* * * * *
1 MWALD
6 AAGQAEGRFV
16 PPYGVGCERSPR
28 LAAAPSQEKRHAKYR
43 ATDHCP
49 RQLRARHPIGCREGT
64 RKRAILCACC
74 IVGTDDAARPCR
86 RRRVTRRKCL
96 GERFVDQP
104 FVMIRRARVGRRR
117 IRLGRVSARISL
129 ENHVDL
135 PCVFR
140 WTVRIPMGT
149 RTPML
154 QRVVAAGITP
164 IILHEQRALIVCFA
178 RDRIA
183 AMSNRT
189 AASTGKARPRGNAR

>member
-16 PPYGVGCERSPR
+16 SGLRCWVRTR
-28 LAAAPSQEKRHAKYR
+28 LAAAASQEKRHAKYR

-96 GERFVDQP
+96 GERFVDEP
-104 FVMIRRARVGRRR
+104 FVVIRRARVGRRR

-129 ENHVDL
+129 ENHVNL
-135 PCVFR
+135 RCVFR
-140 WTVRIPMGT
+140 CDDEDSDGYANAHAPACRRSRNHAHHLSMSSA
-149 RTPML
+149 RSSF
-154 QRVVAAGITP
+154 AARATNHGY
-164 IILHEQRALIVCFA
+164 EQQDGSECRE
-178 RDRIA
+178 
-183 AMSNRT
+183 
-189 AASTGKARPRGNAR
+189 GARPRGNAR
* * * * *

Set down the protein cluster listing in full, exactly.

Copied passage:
1 MWALD
6 AAGQAEGRFV
16 PPYGVGCERSPR
28 LAAAPSQEKRHAKYR
43 ATDHCP
49 RQLRARHPIGCREGT
64 RKRAILCACC
74 IVGTDDAARPCR
86 RRRVTRRKCL
96 GERFVDQP
104 FVMIRRARVGRRR
117 IRLGRVSARISL
129 ENHVDL
135 PCVFR
140 WTVRIPMGT
149 RTPML
154 QRVVAAGITP
164 IILHEQRALIVCFA
178 RDRIA
183 AMSNRT
189 AASTGKARPRGNAR

>member
-16 PPYGVGCERSPR
+16 SGLRCWVRTR
-28 LAAAPSQEKRHAKYR
+28 LAAAASQEKRHAKYR

-96 GERFVDQP
+96 GERFVDEP
-104 FVMIRRARVGRRR
+104 FVVIRRARVGRRR

-129 ENHVDL
+129 ENHVNL
-135 PCVFR
+135 RCVFR
-140 WTVRIPMGT
+140 CDDEDSDGYANAHAPACRRSRNHAHHLSMSSA
-149 RTPML
+149 RSSF
-154 QRVVAAGITP
+154 AARATNHGY
-164 IILHEQRALIVCFA
+164 EQQDGSECRE
-178 RDRIA
+178 
-183 AMSNRT
+183 
-189 AASTGKARPRGNAR
+189 GARPRGNAR